Patrick Johnson, EDGE, Tulane – NFL Draft Player Profile

Tulane may not immediately spring to mind as a pipeline to the NFL. However, the Green Wave sent two players to the NFL Draft last year, and there’s a chance they will again this year. While Cameron Sample impressed at the Senior Bowl, his Tulane teammate — edge rusher Patrick Johnson — possesses the tools to hear his name called as well in the 2021 NFL Draft.

Patrick Johnson NFL Draft Player Profile

  • Position: EDGE
  • School: Tulane
  • Current Year: Senior
  • Height: 6’2″
  • Weight: 240 pounds

Tony Pauline’s Patrick Johnson Scouting Report

Positives: Three-year starter who was highly honored since his sophomore season. Terrific edge-rushing linebacker who makes a lot of plays up the field. Breaks down well, uses his hands to protect himself, and bends off the edge. Displays a closing burst, flattens from the back side, and easily pursues the play. Quickly locates the ball and nicely collapses from the outside defending the run. Fluid if asked to twist or stunt and rarely off his feet. Gets leverage on opponents. Remains disciplined with assignments.

Negatives: Shows little in the way of strength and gets stood up by blocks. Plays faster than he times but lacks flat-out speed.

Analysis: Johnson was very productive as a standup linebacker for Tulane and would be a good situational pass-rushing linebacker in a 3-4 alignment.

Patrick Johnson Player Profile

Johnson’s play over the past four years as a Tulane edge rusher belies his lowly recruiting status. Only ranked as a two-star recruit out of Notre Dame High School, Johnson was considered the 149th strongside defensive end in the 2017 recruiting class. Furthermore, the Chattanooga native wasn’t even viewed as a top-100 player in the state of Tennessee.

The low ranking by recruiting sites and subsequent interest from college programs may have resulted from his late start as a productive high school talent. As a junior, Johnson recorded just 18 tackles and 1 tackle for loss. They’re hardly the sort of numbers that inspire colleges to rush out and lure a young man to their programs.

However, his senior season for Notre Dame would provide a glimpse of his potential. Johnson racked up 51 tackles, 11 tackles for loss, 4 sacks, and 2 forced fumbles. Despite this uptick in production, he only held a few small-school offers, eventually choosing Tulane over Florida International and Florida Atlantic.

Patrick Johnson’s college football career at Tulane

Johnson’s standout senior season at Notre Dame didn’t immediately translate into success on the field for the Green Wave, however. Although he played in 12 games, he only started one — a mid-season clash with Army. In that game — and the next game against FIU — he registered 7 of his season total 12 tackles. It gave Tulane fans a taste of what they can expect in the future.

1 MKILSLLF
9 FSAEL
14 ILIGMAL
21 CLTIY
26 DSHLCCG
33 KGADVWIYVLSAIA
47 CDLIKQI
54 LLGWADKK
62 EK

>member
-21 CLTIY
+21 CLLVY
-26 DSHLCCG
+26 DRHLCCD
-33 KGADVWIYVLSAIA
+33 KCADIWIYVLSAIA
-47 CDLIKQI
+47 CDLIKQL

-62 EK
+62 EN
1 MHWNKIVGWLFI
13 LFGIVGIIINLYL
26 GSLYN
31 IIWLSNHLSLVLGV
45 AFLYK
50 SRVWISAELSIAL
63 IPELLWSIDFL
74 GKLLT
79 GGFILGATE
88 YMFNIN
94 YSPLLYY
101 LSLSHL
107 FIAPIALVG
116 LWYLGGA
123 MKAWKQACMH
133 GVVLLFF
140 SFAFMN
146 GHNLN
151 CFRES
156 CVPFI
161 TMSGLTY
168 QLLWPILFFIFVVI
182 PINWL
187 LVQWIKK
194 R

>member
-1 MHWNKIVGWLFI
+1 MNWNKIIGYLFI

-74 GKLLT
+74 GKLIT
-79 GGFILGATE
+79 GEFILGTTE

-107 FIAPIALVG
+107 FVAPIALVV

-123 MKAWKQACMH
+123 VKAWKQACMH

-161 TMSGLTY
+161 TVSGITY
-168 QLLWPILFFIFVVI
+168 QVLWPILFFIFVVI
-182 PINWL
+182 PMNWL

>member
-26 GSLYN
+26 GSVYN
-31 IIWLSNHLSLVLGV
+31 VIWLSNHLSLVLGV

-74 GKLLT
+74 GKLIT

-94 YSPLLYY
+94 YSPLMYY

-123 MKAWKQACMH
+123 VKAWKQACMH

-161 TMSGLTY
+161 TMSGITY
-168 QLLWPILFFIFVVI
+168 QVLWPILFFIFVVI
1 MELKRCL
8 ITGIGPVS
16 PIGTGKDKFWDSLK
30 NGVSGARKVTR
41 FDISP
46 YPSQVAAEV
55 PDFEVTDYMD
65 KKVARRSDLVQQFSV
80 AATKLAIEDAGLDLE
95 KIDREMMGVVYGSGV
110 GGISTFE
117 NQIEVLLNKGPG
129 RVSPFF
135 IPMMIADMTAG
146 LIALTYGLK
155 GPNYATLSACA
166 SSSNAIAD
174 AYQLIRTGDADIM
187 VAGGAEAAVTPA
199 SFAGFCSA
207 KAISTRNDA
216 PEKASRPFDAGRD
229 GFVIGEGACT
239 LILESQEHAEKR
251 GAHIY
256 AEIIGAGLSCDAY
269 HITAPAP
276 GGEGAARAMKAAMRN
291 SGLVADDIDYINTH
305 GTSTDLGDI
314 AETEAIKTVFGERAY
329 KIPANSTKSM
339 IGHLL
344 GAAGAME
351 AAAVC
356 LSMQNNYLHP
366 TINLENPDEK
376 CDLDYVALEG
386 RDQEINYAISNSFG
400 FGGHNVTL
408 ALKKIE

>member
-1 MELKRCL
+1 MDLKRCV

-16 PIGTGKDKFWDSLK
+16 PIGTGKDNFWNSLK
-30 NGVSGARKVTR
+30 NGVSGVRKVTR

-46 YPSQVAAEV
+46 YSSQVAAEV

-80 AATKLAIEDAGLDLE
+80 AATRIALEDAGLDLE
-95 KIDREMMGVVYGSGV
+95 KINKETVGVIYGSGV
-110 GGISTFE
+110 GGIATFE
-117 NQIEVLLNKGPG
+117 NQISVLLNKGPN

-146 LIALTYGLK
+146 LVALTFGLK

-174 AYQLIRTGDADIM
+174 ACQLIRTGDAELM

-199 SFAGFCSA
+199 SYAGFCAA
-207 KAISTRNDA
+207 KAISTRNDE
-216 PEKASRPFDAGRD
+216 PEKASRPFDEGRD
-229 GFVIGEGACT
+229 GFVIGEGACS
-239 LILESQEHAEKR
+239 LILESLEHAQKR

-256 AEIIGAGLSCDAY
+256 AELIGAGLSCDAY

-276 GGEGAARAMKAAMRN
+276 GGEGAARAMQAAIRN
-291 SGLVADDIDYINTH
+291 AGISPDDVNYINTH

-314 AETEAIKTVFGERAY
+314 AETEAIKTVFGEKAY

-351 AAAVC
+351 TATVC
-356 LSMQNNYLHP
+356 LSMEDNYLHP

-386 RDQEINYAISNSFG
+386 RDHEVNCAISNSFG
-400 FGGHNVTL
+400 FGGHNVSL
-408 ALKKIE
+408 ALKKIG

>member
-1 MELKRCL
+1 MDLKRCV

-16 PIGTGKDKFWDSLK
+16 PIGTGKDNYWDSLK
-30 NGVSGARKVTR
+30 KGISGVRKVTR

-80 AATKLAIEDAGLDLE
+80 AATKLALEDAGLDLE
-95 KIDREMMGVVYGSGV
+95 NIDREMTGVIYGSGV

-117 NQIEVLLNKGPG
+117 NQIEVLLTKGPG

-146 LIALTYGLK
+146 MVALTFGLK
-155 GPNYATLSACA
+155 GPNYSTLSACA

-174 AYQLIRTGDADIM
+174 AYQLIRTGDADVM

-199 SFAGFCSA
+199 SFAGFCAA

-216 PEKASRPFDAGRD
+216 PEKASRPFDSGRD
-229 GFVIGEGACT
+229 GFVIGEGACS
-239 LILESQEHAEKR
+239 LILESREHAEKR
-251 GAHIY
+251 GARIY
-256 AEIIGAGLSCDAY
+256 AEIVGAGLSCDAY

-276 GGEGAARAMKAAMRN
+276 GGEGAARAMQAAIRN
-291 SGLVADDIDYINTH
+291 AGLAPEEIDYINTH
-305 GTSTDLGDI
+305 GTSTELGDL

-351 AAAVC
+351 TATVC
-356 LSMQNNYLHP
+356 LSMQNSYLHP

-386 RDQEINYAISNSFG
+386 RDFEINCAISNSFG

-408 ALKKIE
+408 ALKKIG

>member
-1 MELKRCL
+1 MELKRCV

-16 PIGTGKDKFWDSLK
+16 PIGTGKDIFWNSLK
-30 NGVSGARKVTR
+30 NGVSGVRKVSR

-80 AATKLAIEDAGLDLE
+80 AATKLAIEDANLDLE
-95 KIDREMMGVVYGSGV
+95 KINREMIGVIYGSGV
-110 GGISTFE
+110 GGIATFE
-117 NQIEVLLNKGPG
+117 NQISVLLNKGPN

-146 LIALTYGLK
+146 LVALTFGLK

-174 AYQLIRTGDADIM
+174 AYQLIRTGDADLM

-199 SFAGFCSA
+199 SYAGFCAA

Over the next three years, Johnson would become a full-time starter and earn All-AAC honors each season. A dominant defensive disruptor, he led the team with 10.5 sacks in his sophomore year. Not only was that second in the conference, but he became only the third player in Tulane history to hit double-digit single-season sacks. Johnson also demonstrated an ability to generate turnovers, forcing 4 fumbles, including 2 against the notoriously difficult offense of Navy.

Despite battling injury in his junior season, the Tulane edge rusher once again led the team in sacks while also tallying a team-high 8.5 tackles for loss. He racked up 35 tackles and found further ways to be disruptive with 4 pass breakups.

Yet, 2019 was just a stop-gap to another mammoth season of production as a senior. In just nine games, Johnson contributed 36 tackles, 11.5 tackles for loss, and 7 sacks. In a phenomenal performance against East Carolina, the Tulane edge rusher collected 3 tackles for loss, 3 sacks, 1 pass breakup, and 2 forced fumbles. He ended his Tulane career with first-team All-AAC honors.

Patrick Johnson’s best fits in the 2021 NFL Draft

Given his experience and skillset, Johnson could quickly develop into a starter in the NFL. He best projects as a 3-4 outside linebacker where his hard-charging mentality will make him a menace against the run and as a pass rusher when the opportunity allows. As a result, teams that make for ideal landing spots — based on need and scheme fit — include the Denver Broncos, Chicago Bears, and Tampa Bay Buccaneers.

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Oliver Hodgkinson is a staff writer for Pro Football Network. You can follow him on Twitter at @ojhodgkinson.

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